How content marketing could have given the Rio build-up some buzz

Has an overreliance on PR and a lack of personal content led to poor pre-Olympic buzz? By Emily Lewis

The prospect of Rio 2016 has been met with a distinct lack of international excitement. Following the Zika virus drama, Russian doping scandal and on-going political problems, a successful opening ceremony seems far from reach.

Has Brazil failed in its PR, advertising – and even content marketing? If so, where do these failures lie and how can they inform our own marketing campaigns?


The build up to the Rio Olympics has lacked impact and the event has seemed distant from the average Britain. Sponsors adverts have raised some awareness but the organisers have missed the chance to capitalise on social media. Changes to Twitter, Facebook and Instagram prioritise the sharing of video content but there’s been little in evidence.

The official social accounts boast 1 million followers on Facebook and nearly 800k on Instagram, but what’s been shared so far has failed to be current or engaging. The content feels dry, and Rio has missed the opportunity to let the personality of the city and its inhabitants connect with a global audience.

Where were the heart-warming tales of transformation and anticipation – perhaps snackable mini-documentaries – that would have given life to the build up?

Content marketers can fall into the same trap by failing to allow the connection between individuals within your business and your audience. Giving individuals a voice builds authenticity and demonstrates expertise, creating subtle but vital differences from the competition.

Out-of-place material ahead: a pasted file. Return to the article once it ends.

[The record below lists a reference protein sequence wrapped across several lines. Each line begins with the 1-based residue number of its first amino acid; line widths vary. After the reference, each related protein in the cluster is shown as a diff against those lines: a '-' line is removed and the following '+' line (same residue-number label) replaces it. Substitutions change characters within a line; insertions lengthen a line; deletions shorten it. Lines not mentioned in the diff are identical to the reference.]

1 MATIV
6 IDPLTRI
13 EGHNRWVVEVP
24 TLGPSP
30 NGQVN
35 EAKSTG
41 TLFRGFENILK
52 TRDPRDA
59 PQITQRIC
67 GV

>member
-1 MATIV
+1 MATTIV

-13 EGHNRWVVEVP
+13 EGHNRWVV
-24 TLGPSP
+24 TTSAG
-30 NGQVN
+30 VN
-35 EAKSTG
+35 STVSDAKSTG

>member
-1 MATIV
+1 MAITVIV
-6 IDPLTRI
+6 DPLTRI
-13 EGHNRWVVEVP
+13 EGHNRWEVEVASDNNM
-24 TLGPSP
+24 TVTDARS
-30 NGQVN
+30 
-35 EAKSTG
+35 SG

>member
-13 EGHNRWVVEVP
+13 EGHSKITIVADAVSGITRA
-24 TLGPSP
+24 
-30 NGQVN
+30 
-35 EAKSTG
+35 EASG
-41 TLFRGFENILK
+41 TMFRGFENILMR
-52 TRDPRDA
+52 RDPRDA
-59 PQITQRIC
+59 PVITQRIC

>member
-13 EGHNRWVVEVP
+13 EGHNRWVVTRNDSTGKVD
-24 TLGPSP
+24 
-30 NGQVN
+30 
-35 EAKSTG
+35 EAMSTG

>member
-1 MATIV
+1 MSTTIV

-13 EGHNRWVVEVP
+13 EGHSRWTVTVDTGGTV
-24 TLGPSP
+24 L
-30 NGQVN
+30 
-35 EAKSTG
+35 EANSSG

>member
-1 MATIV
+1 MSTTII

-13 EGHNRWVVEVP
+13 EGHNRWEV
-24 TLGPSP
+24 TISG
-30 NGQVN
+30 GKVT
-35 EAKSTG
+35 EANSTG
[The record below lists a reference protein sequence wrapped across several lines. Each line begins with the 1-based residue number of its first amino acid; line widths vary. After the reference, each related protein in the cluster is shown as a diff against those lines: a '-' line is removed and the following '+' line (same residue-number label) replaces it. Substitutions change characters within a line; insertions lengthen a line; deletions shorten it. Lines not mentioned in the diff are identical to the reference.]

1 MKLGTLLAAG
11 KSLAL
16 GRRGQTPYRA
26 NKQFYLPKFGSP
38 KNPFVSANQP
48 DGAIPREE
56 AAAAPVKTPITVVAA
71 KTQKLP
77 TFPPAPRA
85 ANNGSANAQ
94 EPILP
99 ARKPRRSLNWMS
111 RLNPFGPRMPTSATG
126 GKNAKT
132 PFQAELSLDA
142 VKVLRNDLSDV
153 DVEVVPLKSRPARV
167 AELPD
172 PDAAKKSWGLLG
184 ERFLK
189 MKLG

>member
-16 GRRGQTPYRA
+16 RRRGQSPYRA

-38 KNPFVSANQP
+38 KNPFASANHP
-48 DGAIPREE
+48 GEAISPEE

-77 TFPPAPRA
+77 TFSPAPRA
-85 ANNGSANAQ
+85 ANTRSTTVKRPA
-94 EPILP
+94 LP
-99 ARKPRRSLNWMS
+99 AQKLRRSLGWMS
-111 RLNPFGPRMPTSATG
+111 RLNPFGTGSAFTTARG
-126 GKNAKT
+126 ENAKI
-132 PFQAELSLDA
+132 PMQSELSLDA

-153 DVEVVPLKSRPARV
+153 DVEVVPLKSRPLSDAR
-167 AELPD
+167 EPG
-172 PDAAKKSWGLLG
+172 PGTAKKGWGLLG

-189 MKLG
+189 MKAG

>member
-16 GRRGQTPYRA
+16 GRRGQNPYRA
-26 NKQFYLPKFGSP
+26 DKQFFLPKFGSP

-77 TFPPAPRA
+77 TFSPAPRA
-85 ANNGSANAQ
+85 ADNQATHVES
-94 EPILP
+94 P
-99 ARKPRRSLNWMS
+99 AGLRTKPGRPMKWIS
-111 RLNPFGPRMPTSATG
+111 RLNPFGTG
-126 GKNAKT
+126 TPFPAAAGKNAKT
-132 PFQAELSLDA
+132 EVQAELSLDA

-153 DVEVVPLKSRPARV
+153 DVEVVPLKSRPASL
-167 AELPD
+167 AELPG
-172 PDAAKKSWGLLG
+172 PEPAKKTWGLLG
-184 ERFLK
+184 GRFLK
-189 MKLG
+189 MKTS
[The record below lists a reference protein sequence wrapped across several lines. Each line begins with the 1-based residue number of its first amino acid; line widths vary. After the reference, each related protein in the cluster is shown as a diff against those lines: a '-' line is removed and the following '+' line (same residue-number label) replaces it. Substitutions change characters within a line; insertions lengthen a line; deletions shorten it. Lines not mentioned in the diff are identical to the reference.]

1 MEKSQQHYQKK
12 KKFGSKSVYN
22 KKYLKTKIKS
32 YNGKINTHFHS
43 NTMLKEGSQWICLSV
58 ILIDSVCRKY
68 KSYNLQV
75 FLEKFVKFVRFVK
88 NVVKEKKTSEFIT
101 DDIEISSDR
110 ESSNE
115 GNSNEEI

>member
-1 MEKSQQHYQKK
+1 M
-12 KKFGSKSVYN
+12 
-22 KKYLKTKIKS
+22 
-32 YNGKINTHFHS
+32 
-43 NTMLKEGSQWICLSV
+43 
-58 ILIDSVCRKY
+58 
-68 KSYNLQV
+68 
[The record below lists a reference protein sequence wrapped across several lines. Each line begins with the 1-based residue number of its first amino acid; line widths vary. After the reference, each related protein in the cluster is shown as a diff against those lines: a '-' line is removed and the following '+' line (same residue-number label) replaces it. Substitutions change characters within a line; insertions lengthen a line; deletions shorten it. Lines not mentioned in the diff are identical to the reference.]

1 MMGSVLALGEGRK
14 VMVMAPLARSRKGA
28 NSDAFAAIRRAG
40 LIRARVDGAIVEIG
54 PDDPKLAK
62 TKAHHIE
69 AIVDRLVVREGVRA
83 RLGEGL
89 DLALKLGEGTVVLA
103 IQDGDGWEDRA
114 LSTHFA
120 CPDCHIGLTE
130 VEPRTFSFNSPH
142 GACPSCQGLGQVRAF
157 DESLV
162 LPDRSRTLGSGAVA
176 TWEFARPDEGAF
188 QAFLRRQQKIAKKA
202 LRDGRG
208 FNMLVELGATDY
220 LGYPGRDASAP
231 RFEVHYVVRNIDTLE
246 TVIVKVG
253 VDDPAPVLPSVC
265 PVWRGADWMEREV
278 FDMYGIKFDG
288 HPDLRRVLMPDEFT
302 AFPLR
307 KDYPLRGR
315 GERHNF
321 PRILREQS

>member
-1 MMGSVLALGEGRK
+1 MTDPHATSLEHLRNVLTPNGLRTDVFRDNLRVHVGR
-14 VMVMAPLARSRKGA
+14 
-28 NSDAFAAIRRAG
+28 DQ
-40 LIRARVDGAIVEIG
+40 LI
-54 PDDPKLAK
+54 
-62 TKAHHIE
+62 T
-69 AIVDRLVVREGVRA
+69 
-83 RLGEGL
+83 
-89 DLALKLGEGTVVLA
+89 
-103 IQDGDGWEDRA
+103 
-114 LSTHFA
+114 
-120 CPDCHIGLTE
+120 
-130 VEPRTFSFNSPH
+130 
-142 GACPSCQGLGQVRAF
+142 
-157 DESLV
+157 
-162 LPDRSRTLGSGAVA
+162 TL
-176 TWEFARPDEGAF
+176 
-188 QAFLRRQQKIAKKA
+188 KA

The build up for the London 2012 games was huge in the UK. Nearly all of this local pre-event excitement can be put down to the host nation effect – yet it feels as though there has been something missing from Brazil’s build-up.

Perhaps Brazil has relied too heavily on PR. London 2012 had the benefit that the media was rooting for them: every good news story was picked up. ‘Games makers’ became national heroes and every torch bearer was a celebrity.

The marketing team for Rio 2016 may have been churning out huge amounts of PR but the media has passed them by as the focus on negative coverage of the preparations, including health threats, crime problems and political upheaval. The organisers have been unlucky – but should they not have had a Plan B in case their PR efforts failed to hit home?

This is where content marketing could have come into the mix. While press coverage can be negative (or negligible), and advertising costs can rack up quickly, content marketing allows a way to connect with audiences in a way that benefits them while also sharing your message. The goodwill of media editors does not come into it.

Content that works

Creation of content that is current, has personality and allows the target audience to connect is vital.

By the time Rio 2016 realised that their PR efforts were failing it would have been too late to create their own content with which to bypass the media negativity.

Businesses need to be agile, though on a different scale. The best marketing organisations will be able to change plans to respond to events and changes in the competitive landscape. This could mean scaling up (or down) their content creation, and this is where content marketing platforms can be effective.






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